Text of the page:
Eaton Vehicle Group Implements Metal 3D Printing Program To Drive Efficiency

Eaton’s Vehicle Group reduced cost and development time using its 3D metal printing capabilities to produce this oil fill nozzle.

Eaton (Power management company), yesterday announced its Vehicle Group is implementing a new 3D metal printing program as a part of its Industry 4.0 strategy to reduce development time and improve efficiency. The first metal printer system was installed at the Kings Mountain, N.C., facility, and a global deployment of 3D polymer printing technology is slated to be completed by first-quarter 2021.

The 3D printers are being utilized to create high-quality fixtures, safety devices, automation grippers for assembly and handling, and maintenance components requiring replacement. Prototype development is following the same strategy to support faster product development trials and improve efficiency.

Improving output and efficiency

To speed up the design process, scanners are used to create 3D models of existing components. This process allows components to be reverse-engineered to better leverage 3D printing capabilities, including changing component design to use less material, the addition of different topography elements or consolidating multiple components into a single part.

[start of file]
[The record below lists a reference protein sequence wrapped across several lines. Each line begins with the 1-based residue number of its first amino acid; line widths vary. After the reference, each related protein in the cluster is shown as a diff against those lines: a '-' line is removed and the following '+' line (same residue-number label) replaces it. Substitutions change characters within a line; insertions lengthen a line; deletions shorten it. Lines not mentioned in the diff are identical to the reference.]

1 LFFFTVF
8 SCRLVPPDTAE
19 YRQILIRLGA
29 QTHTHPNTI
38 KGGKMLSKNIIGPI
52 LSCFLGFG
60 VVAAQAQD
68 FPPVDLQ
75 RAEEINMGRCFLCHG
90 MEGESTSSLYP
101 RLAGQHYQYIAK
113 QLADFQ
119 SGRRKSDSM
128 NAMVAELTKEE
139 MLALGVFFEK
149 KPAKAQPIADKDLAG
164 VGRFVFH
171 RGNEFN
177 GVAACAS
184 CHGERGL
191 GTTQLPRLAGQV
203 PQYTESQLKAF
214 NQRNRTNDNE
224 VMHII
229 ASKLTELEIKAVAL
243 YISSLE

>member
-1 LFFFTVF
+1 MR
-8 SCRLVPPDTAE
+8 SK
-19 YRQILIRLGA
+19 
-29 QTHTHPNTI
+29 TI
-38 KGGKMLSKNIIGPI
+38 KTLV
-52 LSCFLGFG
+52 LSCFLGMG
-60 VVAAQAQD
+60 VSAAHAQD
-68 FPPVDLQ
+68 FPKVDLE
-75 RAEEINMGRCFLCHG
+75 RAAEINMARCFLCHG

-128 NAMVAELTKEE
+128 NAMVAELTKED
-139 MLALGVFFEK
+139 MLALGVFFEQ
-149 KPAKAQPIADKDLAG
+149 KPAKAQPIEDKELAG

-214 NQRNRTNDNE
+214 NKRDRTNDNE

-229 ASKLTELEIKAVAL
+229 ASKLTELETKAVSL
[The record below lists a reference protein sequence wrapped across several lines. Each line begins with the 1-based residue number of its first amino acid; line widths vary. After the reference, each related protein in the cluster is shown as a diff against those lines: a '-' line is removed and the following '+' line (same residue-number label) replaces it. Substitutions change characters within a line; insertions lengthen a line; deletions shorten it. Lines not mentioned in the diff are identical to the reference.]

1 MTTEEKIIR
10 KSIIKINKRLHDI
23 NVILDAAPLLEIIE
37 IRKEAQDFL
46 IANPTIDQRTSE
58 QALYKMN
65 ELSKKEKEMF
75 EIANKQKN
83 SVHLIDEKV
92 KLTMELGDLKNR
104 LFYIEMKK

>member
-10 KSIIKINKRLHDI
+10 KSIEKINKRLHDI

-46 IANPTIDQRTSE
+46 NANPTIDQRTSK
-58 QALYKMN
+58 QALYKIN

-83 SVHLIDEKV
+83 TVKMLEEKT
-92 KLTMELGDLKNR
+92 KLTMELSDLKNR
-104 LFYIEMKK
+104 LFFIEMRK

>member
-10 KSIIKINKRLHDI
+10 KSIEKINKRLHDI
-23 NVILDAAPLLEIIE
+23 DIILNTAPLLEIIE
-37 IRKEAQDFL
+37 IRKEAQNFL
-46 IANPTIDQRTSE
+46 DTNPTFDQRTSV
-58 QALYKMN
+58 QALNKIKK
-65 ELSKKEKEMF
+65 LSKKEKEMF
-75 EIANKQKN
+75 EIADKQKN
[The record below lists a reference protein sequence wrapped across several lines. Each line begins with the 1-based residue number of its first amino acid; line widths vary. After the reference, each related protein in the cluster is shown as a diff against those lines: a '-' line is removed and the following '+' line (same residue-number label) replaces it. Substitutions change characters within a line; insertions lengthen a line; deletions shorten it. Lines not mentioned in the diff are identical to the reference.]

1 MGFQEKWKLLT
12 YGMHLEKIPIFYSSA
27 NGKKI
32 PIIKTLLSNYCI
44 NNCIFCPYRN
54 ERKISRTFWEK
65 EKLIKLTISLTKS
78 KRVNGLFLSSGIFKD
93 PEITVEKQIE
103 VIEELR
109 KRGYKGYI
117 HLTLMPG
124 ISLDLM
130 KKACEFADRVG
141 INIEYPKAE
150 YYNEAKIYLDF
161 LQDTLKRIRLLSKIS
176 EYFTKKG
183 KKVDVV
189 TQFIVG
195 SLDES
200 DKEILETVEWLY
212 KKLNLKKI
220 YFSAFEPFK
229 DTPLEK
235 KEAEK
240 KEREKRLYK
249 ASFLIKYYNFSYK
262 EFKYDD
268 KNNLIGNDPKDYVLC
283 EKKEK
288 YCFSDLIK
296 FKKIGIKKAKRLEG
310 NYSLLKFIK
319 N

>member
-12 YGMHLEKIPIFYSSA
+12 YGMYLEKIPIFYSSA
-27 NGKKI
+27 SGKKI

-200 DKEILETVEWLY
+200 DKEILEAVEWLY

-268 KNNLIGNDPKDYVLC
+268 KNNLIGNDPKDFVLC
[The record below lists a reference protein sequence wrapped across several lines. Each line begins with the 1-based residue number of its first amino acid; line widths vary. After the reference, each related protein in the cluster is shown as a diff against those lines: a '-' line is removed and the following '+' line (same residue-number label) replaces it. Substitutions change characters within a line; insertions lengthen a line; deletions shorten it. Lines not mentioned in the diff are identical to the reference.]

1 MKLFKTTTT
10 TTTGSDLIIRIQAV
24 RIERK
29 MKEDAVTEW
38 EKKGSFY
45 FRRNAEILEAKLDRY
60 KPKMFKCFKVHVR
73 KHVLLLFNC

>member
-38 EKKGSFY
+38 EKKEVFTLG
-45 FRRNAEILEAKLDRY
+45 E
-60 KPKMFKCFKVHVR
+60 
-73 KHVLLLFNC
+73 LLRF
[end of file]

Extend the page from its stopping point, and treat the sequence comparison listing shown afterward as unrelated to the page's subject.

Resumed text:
As an increasing number of 3D printers are deployed across the globe, Eaton’s Vehicle Group has been realizing further operational improvements including lead-time reduction and cost savings.

The 3D printing technology adds material only where it is needed and allows more advanced designs to be developed. Together, these two factors reduce the amount of post-processing operations needed while reducing material cost.

A closer look at 3D printing

In 2018, its aerospace division purchased two Concept laser additive manufacturing systems from GE Additive, to be integrated into Eaton’s Additive Manufacturing Center of Excellence at its Innovation Center in Southfield, Michigan, and its research and development (R&D) lab in Pune, India. Two years after its establishment in 2016, Eaton’s Michigan facility earned AS9100 Rev D certification, validating its quality system for the provision of safe and reliable metal 3D printed aerospace products to civil and military customers.

Since then, Eaton has used additive manufacturing to generate low-cost hydropower for the U.S. Department of Energy, through the manufacture of hydropower turbines and generator sets. The company also recognized 3D printing as a valuable method in achieving its Zero Waste to Landfill (ZWTL) initiative across a number of its sites.

Most recently, Eaton partnered with the Lighting Research Center (LRC) in Troy, New York, to develop a fully 3D printed LED-integrated luminaire. Backed by the Department of Energy, the project aimed to overcome the barriers to the adoption of additive manufacturing technology within solid-state lighting (SSL).

Going forward, the Vehicle Group’s 3D printing capabilities will be used to further reduce production time and drive efficiency. Learn more about the Vehicle Group’s Industry 4.0 technologies and benefits.

Eaton’s mission is to improve the quality of life and the environment through the use of power management technologies and services. They provide sustainable solutions that help our customers effectively manage electrical, hydraulic, and mechanical power – more safely, more efficiently, and more reliably. Eaton’s 2019 revenues were $21.4 billion, and we sell products to customers in more than 175 countries. They have approximately 92,000 employees.